If you were tasked with guessing how big the world’s largest patch of seaweed is, “the width of the Atlantic Ocean” probably wouldn’t be your first guess. According to scientists though, an 8850-kilometer-long belt that extends from West Africa to the Caribbean Sea and Gulf of Mexico is now officially the largest ever recorded macroalgal bloom. To top it off, the same researchers say recurrent blooms like this could become the norm.
The authors of the study published in Science call it the great Atlantic Sargassum belt and suspect the nutrients that make it up are a product of fertilizer runoff and deforestation, running off into the Amazon River and into the ocean in the summer. The extra nutrients are eaten up by the brown, grape-like seaweed, causing the bloom to grow larger and larger every year when scientists track it — something they’ve actually been doing with this particular patch since 2011.
According to NOAA, “Turtles use sargassum mats as nurseries where hatchlings have food and shelter. Sargassum also provides essential habitat for shrimp, crab, fish, and other marine species that have adapted specifically to this floating algae. The Sargasso Sea is a spawning site for threatened and endangered eels, as well as white marlin, porbeagle shark, and dolphinfish. Humpback whales annually migrate through the Sargasso Sea. Commercial fish, such as tuna, and birds also migrate through the Sargasso Sea and depend on it for food.”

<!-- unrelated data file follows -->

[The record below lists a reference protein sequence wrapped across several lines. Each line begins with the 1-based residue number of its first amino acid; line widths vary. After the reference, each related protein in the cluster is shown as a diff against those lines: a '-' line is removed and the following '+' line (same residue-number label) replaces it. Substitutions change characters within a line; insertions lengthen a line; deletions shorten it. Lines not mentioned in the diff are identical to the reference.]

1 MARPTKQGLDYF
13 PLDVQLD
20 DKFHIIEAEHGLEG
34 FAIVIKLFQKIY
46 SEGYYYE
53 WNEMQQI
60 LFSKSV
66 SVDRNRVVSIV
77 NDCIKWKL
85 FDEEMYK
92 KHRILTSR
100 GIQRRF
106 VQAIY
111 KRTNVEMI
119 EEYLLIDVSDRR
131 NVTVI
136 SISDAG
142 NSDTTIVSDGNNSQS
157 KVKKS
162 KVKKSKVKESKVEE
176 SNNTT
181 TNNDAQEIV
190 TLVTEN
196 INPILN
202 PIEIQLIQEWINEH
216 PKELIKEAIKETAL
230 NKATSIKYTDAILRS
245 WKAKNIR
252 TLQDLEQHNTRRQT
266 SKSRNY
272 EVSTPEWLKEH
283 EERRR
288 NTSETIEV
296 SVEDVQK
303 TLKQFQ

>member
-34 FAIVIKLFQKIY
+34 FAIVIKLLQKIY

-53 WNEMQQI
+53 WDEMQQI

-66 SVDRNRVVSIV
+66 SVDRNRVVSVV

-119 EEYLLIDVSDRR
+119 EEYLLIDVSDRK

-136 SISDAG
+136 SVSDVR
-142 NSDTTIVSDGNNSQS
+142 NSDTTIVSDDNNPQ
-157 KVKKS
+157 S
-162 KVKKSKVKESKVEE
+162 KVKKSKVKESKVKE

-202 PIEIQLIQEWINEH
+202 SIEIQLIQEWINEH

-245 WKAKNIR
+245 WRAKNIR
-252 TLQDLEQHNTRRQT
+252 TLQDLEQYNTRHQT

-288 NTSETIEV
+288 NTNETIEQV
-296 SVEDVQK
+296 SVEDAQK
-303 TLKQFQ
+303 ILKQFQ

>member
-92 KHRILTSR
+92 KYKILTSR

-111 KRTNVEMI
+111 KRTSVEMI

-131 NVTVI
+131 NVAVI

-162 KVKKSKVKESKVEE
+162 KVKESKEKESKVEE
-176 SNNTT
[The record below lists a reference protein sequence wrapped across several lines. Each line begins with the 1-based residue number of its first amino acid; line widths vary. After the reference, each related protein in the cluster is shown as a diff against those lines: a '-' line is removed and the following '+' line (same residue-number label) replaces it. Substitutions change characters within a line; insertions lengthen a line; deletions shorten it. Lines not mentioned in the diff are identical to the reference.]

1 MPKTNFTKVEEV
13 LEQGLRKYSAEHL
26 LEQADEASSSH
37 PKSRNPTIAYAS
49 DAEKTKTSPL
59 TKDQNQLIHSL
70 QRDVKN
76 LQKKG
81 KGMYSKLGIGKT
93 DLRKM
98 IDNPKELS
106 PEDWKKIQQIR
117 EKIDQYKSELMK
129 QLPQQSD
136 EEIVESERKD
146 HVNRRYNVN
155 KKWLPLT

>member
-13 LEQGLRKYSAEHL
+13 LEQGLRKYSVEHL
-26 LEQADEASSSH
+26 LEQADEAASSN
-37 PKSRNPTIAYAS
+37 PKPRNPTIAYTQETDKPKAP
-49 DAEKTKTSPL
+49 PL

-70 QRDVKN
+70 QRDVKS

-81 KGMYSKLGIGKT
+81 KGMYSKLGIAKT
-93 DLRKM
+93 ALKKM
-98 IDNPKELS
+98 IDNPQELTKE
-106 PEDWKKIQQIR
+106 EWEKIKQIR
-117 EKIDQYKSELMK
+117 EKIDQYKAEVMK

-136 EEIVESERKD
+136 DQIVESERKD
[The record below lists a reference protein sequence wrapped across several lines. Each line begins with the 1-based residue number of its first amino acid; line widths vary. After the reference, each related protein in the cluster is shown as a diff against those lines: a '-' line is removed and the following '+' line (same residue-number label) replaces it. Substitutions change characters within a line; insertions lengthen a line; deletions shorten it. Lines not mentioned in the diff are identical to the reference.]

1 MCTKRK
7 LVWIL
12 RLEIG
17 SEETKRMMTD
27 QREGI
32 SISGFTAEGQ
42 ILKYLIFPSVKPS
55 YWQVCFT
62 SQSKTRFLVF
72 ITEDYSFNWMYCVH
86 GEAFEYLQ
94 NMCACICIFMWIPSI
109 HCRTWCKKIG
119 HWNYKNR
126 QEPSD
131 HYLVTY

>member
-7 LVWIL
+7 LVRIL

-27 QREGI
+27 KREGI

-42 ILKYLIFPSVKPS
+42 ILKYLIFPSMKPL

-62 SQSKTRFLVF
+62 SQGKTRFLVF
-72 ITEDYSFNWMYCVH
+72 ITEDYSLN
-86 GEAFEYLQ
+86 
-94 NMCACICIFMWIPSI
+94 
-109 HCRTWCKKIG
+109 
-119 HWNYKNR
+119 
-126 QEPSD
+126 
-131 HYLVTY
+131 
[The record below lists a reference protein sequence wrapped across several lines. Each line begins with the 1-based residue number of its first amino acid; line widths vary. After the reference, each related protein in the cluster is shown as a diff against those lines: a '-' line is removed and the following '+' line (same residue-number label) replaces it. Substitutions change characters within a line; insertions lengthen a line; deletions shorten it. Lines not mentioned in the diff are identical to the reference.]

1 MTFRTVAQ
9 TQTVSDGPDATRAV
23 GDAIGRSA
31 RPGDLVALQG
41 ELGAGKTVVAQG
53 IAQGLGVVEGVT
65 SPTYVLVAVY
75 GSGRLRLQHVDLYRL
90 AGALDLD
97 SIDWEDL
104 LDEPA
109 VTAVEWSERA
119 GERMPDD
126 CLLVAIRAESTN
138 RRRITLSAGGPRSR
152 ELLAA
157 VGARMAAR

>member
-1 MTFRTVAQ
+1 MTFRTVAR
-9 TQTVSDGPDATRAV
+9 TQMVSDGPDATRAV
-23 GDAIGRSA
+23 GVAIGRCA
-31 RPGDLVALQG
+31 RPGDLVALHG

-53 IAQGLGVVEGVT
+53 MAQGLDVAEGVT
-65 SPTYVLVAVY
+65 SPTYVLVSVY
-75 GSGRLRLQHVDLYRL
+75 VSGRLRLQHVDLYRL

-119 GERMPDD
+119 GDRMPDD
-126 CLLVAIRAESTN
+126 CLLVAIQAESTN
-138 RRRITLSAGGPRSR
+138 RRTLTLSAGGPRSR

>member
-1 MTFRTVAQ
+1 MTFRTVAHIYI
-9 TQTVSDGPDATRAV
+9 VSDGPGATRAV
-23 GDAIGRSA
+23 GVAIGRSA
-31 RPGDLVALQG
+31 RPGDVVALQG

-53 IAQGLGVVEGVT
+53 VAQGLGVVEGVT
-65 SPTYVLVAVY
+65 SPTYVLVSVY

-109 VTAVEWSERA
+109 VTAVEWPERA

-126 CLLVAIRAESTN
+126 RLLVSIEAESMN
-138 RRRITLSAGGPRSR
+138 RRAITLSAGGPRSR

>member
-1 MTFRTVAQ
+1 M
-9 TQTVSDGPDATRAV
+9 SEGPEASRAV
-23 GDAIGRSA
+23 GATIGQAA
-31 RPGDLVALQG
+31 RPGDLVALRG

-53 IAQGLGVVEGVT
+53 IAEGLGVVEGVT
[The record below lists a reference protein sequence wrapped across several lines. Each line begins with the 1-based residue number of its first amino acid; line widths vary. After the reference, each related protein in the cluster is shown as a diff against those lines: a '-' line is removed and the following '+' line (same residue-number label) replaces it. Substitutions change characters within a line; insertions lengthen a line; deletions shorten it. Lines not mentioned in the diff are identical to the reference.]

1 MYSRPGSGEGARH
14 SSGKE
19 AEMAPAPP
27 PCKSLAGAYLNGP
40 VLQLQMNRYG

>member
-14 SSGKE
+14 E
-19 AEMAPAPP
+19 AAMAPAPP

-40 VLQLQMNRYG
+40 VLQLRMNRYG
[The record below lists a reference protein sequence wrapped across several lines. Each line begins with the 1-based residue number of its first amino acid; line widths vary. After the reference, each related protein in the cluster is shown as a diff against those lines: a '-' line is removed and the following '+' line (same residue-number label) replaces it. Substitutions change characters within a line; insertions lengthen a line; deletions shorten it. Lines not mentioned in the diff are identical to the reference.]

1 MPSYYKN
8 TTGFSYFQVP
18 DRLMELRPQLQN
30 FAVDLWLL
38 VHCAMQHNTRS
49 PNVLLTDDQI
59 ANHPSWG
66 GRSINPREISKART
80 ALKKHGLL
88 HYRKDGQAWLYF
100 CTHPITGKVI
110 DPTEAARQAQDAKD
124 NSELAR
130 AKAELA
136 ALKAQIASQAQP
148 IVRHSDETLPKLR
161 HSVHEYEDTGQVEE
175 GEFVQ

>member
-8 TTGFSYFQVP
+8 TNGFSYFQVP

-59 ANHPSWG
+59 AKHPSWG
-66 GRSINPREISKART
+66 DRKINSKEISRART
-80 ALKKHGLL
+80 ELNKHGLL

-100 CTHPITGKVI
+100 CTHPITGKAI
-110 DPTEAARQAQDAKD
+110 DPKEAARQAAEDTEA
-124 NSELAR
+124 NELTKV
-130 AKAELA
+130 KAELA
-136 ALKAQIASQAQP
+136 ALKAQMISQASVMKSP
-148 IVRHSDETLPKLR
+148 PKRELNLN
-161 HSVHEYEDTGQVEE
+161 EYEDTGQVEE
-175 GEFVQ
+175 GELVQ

But the sargassum in such excess isn’t a good thing, researchers say. When it dies in the ocean, the bulbs sink and can kill corals as well as trapping marine life because it’s so dense. And along Mexico’s Caribbean coast, where the stuff washes up and blankets some beaches, tons of tourism revenue is being lost. According to the Guardian, the Mexican government has spent millions to clear sargassum from many tourist-heavy beaches, only to watch it wash right back up. The dying blooms not only smell and keep people away from beaches, but they are even changing the acidity of the water too.
“The ocean’s chemistry must have changed in order for the blooms to get so out of hand,” Chuanmin Hu, a University of South Florida marine scientist who led the Science study, said in a press statement.